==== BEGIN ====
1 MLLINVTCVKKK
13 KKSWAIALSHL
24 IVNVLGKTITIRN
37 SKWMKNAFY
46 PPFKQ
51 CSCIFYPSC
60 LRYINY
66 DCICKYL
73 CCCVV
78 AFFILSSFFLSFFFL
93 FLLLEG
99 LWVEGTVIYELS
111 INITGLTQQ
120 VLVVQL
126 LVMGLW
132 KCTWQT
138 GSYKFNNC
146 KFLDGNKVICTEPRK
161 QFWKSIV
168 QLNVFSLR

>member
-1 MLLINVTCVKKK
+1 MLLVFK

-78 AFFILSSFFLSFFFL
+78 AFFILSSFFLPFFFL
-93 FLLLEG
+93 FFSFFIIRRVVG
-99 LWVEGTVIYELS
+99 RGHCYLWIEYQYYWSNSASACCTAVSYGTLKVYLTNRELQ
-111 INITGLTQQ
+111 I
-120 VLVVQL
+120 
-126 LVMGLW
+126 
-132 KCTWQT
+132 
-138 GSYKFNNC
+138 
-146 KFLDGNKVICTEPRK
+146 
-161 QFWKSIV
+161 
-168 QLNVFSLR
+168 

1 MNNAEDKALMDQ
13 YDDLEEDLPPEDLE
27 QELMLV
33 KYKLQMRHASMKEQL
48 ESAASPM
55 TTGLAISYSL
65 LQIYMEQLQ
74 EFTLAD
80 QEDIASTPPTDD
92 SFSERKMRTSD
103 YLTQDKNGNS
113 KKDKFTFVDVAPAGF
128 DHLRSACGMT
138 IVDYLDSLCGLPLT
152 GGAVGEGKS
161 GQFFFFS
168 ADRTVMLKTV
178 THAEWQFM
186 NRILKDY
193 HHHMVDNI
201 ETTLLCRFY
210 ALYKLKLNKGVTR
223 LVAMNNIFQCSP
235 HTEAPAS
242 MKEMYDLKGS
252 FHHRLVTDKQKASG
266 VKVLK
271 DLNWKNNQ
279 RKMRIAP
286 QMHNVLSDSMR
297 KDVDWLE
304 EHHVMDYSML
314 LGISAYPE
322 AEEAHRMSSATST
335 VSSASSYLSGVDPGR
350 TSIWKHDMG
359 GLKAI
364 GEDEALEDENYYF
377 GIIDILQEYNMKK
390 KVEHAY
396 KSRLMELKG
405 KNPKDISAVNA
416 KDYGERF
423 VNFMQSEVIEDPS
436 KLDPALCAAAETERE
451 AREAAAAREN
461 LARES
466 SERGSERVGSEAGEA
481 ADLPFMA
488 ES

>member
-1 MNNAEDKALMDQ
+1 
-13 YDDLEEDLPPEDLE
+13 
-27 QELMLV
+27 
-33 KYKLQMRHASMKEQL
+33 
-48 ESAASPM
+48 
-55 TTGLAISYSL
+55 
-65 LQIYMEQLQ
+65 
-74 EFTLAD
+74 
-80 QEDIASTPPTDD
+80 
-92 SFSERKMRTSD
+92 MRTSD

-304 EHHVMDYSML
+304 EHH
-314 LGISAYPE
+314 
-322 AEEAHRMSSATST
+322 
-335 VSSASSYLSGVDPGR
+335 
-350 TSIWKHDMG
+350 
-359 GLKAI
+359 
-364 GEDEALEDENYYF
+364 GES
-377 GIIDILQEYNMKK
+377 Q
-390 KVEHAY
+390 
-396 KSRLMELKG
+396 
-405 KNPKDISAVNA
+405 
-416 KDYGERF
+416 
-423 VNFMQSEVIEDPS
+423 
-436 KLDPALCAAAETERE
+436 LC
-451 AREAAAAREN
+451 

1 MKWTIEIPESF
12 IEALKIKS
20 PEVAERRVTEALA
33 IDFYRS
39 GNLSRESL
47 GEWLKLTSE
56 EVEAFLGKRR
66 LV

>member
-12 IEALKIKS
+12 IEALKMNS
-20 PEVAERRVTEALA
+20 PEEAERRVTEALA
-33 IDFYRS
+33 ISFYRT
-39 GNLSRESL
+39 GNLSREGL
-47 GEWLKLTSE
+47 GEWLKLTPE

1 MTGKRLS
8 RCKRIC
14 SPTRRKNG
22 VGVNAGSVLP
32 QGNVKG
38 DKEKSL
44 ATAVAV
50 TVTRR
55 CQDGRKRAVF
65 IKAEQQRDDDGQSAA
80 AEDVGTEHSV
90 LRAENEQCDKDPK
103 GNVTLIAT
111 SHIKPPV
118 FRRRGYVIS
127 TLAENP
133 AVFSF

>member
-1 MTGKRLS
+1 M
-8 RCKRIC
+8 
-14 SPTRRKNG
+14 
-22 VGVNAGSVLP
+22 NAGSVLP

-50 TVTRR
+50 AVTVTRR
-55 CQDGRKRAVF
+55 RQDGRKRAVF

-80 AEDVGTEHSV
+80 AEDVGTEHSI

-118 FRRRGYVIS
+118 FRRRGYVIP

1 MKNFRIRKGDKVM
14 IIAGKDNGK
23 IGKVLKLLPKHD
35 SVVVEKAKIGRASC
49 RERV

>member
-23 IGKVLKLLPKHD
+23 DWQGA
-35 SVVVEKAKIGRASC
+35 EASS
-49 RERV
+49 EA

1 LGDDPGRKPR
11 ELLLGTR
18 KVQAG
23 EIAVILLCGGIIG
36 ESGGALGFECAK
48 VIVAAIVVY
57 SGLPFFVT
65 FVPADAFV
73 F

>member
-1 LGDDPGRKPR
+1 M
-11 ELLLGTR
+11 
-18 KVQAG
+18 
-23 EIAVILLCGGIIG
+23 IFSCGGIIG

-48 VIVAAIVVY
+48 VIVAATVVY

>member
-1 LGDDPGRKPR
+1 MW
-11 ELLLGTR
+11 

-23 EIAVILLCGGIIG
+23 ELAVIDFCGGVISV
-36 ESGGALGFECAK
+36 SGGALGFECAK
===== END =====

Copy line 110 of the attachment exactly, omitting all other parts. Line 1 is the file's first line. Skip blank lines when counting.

+65 